Brendan Keenan

Thursday 31 July 2014

‘Kick his chauffeur too’: a brilliant man who just doesn’t fit in

The deep undercurrents of Irish politics may be the reason for the decidedly mixed reaction to Tony O’Reilly’s insolvency

Published 29/06/2014|00:00

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Anthony O’Reilly
Anthony O’Reilly

THE best-known of Sir Anthony O'Reilly's myriad funny stories concerned himself, and perhaps was the most telling of them all.

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It was his final appearance in an Ireland rugby shirt. It was an emergency call-up; he was already a prominent businessman and not exactly match-fit. A fumbled ball, a blow to the head, and as he recovered his senses O'Reilly heard a voice from the crowd shout, "And kick his bloody chauffeur as well!"

O'Reilly attracts admiration and dislike in equal measure. Or perhaps the dislike exceeds the admiration. It is easy to see why he would be admired: good-looking, charming, a brilliant sportsman, a remarkable raconteur and, for all but the last few years, hugely successful.

That, of course, is enough reason to be disliked. Envy is never in short supply and there can be few who would not want to have some of O'Reilly's gifts. But in his case, there seems to be more to it. It can be heard simmering in the background to the coverage of his insolvency case.

As the rugby story illustrates, it started from the beginning. Perhaps O'Reilly's greatest success - and the one of which he was probably most proud - was the creation of the Kerrygold international brand from the multitude of anonymous Irish butters.

Yet the comment one hears most often from that period is criticism of his sale of Erin Foods to Heinz, when he left the dairy board to become chief executive of the state-owned Irish Sugar Company.

Later, admiration for the financial skill with which he acquired control of Independent Newspapers was at least matched by complaints that he had not paid enough for the company.

Over the next 20 years, shareholders would have been more than happy to see the second- ranked Irish newspaper group (behind the Press group) become a global company.

But, as those who worked there know, everything was accompanied to a drumbeat about how "unsuitable" Sir Anthony was to be a newspaper proprietor, and the threat that he posed to everyone, from the government to the local newsagent.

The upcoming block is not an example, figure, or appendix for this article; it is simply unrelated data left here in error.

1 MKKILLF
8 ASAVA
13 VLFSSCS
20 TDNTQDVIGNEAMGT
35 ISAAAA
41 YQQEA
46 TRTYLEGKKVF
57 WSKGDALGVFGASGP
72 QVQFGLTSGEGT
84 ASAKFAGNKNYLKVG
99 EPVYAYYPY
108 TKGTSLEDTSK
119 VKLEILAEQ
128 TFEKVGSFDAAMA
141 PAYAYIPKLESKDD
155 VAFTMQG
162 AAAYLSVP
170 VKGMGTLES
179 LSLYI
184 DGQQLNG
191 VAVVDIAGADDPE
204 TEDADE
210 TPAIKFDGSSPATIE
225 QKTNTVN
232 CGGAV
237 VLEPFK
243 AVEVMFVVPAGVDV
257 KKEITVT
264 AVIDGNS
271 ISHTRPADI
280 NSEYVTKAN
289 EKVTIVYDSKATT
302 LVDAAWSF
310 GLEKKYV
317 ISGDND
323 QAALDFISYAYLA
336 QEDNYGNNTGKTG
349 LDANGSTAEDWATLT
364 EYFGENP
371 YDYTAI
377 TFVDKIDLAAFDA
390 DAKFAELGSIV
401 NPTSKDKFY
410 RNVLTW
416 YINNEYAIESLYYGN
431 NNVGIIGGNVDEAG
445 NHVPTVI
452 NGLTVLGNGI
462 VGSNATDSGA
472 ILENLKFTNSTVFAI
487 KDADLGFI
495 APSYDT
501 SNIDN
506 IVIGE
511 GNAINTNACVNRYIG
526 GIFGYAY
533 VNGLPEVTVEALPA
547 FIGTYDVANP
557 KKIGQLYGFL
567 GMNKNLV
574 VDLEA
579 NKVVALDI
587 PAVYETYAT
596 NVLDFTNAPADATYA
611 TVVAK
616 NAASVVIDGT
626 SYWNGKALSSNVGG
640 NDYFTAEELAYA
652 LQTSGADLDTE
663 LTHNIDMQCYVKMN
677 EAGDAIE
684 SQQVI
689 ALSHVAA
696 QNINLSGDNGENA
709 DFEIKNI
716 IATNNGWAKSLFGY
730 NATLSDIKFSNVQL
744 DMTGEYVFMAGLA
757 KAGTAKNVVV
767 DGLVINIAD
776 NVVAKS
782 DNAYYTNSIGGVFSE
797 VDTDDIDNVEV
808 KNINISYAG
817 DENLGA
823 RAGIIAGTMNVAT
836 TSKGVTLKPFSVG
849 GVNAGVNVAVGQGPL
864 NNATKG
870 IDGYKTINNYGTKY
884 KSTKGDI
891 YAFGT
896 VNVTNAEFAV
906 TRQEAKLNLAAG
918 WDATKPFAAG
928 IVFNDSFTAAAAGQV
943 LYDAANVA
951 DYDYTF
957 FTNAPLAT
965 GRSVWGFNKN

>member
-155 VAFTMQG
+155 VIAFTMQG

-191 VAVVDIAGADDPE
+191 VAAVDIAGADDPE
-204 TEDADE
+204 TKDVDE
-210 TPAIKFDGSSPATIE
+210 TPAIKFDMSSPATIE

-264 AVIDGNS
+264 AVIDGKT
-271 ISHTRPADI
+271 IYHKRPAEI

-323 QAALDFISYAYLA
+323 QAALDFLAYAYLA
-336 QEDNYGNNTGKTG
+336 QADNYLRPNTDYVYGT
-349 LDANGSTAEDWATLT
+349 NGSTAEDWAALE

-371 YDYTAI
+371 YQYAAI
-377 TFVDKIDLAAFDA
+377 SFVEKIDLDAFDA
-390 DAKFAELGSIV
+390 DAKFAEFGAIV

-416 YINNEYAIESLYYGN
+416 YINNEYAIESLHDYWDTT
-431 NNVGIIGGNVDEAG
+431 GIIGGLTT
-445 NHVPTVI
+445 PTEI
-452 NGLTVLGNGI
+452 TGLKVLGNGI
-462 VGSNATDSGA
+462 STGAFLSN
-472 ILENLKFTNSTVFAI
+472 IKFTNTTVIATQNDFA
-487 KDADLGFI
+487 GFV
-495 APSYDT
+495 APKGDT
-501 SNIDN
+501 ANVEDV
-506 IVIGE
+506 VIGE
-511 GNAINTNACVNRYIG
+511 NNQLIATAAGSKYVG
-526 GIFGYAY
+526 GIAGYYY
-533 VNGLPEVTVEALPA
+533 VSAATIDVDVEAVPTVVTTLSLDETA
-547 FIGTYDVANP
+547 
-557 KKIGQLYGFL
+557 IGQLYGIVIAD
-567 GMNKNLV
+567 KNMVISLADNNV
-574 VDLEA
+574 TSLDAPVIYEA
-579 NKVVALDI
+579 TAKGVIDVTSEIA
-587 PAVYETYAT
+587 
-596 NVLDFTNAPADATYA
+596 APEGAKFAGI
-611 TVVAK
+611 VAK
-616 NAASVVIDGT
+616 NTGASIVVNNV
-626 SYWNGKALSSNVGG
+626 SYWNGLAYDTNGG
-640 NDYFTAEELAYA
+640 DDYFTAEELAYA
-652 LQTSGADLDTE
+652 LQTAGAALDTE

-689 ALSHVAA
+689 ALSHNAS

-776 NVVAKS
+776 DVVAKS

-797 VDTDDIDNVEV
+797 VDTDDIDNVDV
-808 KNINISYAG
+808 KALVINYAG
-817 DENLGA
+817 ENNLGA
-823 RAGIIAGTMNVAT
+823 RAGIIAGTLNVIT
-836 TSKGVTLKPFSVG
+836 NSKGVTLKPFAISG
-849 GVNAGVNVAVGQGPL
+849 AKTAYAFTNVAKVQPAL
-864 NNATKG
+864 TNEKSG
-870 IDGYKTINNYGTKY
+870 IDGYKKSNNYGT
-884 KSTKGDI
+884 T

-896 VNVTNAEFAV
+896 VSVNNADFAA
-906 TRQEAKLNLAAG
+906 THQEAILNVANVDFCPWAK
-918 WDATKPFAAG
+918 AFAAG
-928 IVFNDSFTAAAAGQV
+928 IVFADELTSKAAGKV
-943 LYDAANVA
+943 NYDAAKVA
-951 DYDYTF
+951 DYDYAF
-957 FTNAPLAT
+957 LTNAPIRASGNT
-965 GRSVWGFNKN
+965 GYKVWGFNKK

On the face of it, this carping seems very odd. There was never any evidence that Erin Foods was valuable "family silver." Rather the reverse. Journalists in the Independent group became the best paid in the country and - as I remember in Belfast - others did well out of relativity claims.

The drumbeat only ever produced one precise note - the famous, or infamous, "Payback" editorial of 1997. The contents of an editorial are a newspaper's prerogative. Facts are supposed to be sacred, but comment is free. Whatever the circumstances, there is no doubt that this one caught the public mood at the time.

The one clear, consistent policy was that there was to be no truck with republicanism. That was not popular either. Despite what one hear nowadays, there was widespread passive support for extreme republicanism for a long time, from the highest to the lowest echelons of Irish society.

As well as campaigning against the IRA, O'Reilly was instrumental in cutting off much of their American money by setting up the Ireland Fund to provide an alternative for Irish Americans to contribute their dollars.

One would like to have a silver dollar for every time the Ireland Fund's achievements have breen overlooked. One would not do well getting a silver dollar for ever time it received praise.

The deep undercurrents of Irish politics may be the fundamental reason for O'Reilly's decidedly mixed reputation, and the decidedly mixed reaction to his insolvency. He does not fit in, and never did.

To use Eamon Dunphy's phrase in a different context, you have to be "a decent skin." O'Reilly may be a decent man, but he does not go in for decent skinship.

His style is patrician, his politics are moderate unionist, he is comfortable with both Irish and British nationality. The knighthood said a lot about him; the reaction to it said a lot about other people.

These things go deeper than we like to think. Before 1916, the strongest republican vituperation was reserved, not for unionists, 
or even the British, but for those who had been educated by the Jesuits.

In the end, Tony O'Reilly may well be remembered more for his downfall than his achievements. Just like that last game with the wag on the sidelines.

There may be such a thing as being wrongly remembered for the right reasons.

Brendan Keenan

Sunday Independent

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